Friday 30 September 2016

New vision and ambition needed for Ireland’s education system - DCU president

Published 15/10/2015 | 20:04

Professor Brian MacCraith of DCU
Professor Brian MacCraith of DCU

A new vision and ambition is needed for Ireland’s education system, rather than relying on a piecemeal approach to reform, according to Dublin City University president Professor Brian MacCraith.

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He told a conference of second-level principals that the  education debate in Ireland was still centred on a lot of the things that were being discussed 40eyars ago, including Junior Certificate reform and religion.

Prof MacCraith said that as Ireland emerged from a  lengthy period of austerity  it was time for a step-change in the approach to education and it was “ imperative that we develop a bold, new ambition for the system”..

The DCU president  said most advances in the education system were “incremental in nature and lack the strategic vision so necessary to guide this country to a new era of prosperity”.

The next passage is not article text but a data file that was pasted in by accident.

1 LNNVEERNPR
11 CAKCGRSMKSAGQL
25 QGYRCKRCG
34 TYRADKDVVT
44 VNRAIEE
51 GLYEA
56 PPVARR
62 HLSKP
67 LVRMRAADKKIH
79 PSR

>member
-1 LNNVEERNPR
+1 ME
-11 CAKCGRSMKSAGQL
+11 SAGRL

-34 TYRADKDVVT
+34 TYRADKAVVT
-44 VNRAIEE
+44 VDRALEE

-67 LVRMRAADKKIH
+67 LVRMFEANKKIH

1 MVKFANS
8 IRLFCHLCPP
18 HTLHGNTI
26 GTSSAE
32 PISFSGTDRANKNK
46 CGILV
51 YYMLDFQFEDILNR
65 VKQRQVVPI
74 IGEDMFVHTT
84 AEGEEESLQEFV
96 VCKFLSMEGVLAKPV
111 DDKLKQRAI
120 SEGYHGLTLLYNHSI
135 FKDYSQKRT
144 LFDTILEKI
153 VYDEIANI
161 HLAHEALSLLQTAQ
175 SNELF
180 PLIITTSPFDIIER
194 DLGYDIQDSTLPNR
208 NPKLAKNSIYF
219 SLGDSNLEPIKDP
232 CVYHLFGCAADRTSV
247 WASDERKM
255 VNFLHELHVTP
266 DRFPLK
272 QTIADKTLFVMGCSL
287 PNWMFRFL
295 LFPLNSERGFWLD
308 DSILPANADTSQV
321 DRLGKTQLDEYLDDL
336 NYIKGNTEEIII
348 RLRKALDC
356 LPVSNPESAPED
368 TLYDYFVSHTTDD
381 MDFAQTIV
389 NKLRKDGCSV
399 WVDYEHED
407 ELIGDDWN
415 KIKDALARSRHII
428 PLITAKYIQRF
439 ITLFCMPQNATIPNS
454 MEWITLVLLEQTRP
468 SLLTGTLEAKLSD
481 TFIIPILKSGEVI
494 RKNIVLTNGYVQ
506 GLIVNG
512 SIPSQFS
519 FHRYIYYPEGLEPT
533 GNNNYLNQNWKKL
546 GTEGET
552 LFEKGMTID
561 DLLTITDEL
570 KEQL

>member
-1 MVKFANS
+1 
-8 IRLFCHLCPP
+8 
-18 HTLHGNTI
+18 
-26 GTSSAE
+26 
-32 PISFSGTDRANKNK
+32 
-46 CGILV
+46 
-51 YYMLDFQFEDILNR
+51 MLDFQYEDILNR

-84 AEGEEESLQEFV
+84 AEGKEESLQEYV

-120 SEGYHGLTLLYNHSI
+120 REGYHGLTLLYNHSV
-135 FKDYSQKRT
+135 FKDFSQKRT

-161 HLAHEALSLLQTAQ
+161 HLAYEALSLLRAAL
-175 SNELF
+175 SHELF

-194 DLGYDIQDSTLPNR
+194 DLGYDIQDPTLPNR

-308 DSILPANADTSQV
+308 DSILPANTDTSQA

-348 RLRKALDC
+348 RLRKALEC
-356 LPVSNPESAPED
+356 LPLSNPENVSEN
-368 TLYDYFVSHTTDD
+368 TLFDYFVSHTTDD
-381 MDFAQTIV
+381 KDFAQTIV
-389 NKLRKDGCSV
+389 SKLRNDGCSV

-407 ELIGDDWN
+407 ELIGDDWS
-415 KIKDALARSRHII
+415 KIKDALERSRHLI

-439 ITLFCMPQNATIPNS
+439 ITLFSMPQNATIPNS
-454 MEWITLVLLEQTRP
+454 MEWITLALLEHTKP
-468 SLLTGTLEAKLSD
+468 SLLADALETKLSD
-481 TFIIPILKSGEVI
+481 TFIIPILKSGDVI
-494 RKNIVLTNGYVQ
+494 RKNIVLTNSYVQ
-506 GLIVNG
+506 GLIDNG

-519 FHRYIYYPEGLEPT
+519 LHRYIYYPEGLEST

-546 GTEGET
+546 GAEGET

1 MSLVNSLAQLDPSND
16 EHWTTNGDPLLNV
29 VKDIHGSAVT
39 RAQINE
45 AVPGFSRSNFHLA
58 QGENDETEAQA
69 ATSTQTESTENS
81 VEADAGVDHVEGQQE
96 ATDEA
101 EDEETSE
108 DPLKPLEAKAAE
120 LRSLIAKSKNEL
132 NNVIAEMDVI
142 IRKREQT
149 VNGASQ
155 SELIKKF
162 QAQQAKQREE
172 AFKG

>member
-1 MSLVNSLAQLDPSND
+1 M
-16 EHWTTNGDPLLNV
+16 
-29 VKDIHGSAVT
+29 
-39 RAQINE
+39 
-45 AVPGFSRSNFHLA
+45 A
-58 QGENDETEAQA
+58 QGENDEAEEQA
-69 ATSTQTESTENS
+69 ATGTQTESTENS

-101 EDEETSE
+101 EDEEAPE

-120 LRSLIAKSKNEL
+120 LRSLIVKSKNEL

Speaking to the annual conference of  National Association of Principals and Deputy Principals (NAPD), he called for a “move from the slow, incremental approach to education improvement to a decisive approach focusing on a step-change.

He said such a vision was of critical importance for education early childhood to third- and psit0-graduate level – and the absence of   an overall strategy would ultimately hamper our nation's recovery and the sustainability of our future.

With his eye on the upcoming election, Prof MacCraith predicted that “ the political party that takes the bold decision to place a new and ambitious vision at the heart of their policy manifesto for the next election is likely to reap a great harvest of public support.

He said fundamental to a sustainable Irish economy and a healthy society was investment in education, at all levels.   Multi-nationals,  innovation and indigenous startups were  all dependent on a thriving, world-class education system which was geared towards developing leaders, critical thinkers and problem solvers, he said.

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